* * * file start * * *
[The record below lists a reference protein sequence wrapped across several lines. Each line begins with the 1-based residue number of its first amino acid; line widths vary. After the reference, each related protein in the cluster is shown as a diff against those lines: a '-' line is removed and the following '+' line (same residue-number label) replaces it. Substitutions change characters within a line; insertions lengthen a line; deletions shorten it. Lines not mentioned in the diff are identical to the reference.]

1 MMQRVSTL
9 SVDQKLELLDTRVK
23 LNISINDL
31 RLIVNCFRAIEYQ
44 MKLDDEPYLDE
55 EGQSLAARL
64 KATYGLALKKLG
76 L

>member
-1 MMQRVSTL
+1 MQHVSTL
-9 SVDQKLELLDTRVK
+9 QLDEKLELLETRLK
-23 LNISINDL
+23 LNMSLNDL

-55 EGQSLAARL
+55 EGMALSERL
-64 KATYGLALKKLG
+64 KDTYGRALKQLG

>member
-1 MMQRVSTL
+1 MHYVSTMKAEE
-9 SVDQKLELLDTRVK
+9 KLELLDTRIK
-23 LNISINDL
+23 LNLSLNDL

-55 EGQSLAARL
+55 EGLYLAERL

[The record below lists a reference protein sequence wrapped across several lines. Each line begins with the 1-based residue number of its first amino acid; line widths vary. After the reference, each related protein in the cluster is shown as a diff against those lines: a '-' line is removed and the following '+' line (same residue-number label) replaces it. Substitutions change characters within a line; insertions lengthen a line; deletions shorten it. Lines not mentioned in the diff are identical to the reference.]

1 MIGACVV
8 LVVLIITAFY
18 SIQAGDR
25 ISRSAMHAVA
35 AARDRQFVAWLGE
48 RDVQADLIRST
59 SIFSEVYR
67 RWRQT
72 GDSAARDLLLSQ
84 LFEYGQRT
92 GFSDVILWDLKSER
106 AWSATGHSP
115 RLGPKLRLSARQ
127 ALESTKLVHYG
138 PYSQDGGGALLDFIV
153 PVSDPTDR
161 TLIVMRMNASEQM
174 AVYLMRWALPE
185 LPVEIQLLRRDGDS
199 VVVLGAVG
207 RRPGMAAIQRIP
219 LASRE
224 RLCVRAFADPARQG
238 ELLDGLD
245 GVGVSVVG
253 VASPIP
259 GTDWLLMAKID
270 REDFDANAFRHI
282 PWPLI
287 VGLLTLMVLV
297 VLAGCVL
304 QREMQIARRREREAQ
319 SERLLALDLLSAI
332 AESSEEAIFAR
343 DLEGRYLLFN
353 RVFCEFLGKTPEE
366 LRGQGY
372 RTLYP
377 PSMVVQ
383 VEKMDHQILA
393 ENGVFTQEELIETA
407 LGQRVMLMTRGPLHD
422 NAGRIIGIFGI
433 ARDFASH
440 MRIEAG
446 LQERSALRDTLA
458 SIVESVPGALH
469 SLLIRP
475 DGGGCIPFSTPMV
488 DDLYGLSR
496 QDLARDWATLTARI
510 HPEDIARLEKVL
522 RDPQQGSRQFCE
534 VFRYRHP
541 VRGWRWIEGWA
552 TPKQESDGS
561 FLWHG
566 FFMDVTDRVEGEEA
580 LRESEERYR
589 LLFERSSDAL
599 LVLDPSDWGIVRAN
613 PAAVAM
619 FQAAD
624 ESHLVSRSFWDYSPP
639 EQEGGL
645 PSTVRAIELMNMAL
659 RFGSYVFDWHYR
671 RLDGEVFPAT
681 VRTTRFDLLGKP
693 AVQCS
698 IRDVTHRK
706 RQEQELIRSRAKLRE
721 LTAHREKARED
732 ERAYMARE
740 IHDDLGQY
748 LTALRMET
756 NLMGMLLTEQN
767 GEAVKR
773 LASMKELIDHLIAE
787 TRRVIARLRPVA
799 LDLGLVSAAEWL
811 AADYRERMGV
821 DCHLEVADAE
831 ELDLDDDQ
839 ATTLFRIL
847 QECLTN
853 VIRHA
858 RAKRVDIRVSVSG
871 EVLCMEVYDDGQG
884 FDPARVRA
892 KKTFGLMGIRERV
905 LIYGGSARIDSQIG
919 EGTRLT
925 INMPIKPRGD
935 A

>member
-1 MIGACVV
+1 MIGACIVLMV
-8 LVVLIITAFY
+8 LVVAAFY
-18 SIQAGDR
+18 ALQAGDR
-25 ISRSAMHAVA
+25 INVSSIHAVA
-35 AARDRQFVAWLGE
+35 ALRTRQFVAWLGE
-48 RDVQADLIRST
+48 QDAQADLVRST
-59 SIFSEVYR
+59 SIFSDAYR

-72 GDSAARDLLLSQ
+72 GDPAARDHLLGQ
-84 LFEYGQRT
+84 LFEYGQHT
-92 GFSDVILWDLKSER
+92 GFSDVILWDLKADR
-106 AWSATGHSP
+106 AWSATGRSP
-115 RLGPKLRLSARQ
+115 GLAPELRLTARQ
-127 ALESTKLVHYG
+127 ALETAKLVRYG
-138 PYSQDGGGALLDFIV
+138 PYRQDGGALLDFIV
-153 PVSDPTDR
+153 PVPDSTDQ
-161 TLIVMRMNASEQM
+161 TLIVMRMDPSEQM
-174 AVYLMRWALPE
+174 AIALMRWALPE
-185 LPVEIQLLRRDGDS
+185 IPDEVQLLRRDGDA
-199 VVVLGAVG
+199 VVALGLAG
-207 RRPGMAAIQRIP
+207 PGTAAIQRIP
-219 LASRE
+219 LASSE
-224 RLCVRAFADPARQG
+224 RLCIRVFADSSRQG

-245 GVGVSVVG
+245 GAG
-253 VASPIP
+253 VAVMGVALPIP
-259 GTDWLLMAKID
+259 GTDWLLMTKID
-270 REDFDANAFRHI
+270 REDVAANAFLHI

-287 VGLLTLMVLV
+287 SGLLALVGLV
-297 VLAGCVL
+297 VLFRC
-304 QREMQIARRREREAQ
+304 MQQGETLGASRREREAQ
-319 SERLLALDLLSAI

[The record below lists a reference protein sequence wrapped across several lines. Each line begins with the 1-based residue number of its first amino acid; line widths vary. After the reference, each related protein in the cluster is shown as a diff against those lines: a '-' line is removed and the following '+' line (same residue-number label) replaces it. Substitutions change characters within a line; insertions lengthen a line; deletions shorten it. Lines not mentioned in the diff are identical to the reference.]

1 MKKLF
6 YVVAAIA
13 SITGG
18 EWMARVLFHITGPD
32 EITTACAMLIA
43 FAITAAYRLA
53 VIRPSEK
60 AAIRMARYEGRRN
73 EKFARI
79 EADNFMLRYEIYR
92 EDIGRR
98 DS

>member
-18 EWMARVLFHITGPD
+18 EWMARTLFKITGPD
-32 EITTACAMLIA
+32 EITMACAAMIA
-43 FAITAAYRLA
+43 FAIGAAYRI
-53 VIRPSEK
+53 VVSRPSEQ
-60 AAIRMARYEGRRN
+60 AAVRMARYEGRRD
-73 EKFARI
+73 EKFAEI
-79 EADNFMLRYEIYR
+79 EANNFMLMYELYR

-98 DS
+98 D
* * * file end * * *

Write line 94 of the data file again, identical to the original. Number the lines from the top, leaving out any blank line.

624 ESHLVSRSFWDYSPP